The Extreme Temperatures of the Universe
For most of us, temperature is a very easy variable to overlook.
Our vehicles and indoor spaces are climate controlled, fridges keep our food consistently chilled, and with a small twist of the tap, we get water that’s the optimal temperature. Of course, our concept of what’s hot or cold is actually very narrow in the grand scheme of things.
Even the stark contrast between the wind-swept glaciers of Antarctica and the blistering sands of our deserts is a mere blip on the universe’s full temperature range. Today’s graphic, produced by the IIB Studio, looks at the hottest and coldest temperatures in our universe.
But First: What is Temperature Anyway?
Before looking at this top-to-bottom view of extreme temperatures, it helps to remember what temperature is actually measuring – kinetic energy, or the movement of atoms.
Hypothetically, atoms would simply stop moving as they reach absolute zero. As matter heats up, it begins to “vibrate” more vigorously, changing states from solid to gas. Eventually, plasma forms as electrons wander away from the nuclei.
With that quick primer, let’s dig into some of the hottest insights in this cool data visualization.
Highs and Lows on Planet Earth
Earth’s lowest air temperature, -135ºF (-93ºC), was recorded in Antarctica in 2010. Since then, scientists have discovered that surface ice temperatures can dip as low as -144ºF (-98ºC).
The conditions need to be just right: clear skies and dry air must persist for several days during the polar winter. In surroundings this cold, human lungs would actually hemorrhage within just a few breaths.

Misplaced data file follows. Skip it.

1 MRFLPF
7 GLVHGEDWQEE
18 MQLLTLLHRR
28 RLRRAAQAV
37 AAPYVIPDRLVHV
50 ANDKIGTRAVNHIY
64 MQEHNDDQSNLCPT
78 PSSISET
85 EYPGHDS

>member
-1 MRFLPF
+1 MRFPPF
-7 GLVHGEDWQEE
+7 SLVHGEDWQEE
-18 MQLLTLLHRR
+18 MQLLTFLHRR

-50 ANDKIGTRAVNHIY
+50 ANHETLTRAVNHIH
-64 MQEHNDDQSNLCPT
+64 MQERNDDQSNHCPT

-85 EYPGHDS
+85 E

On the other end of the spectrum of extreme temperatures, the hottest surface reading on Earth of 160ºF (71ºC) occurred in Iran’s Lut Desert in 2005. In fact, the Lut Desert clocked the highest surface temperature in 5 out of 7 years during a 2003-2009 study, making it the world’s hottest location. The desert’s dark pebbles, dry soil, and lack of vegetation create the perfect conditions for blistering heat.
There are very few organisms that can withstand such temperatures, but one fascinating phylum makes the cut.
The Amazing Tardigrade
Commonly known as a “moss pig” or “water bear”, the one-millimeter long tardigrade is extremely resilient. While most organisms need water to survive, the tardigrade gets around this by entering a “tun” state, in which metabolism slows to just 0.01% of its normal rate.
When water is scarce, the creature curls up and synthesizes molecules that lock sensitive cell components in place until re-hydration occurs. Beyond dry conditions, the tardigrade can also survive both freezing and boiling temperatures, high radiation environments, and even the vacuum of space.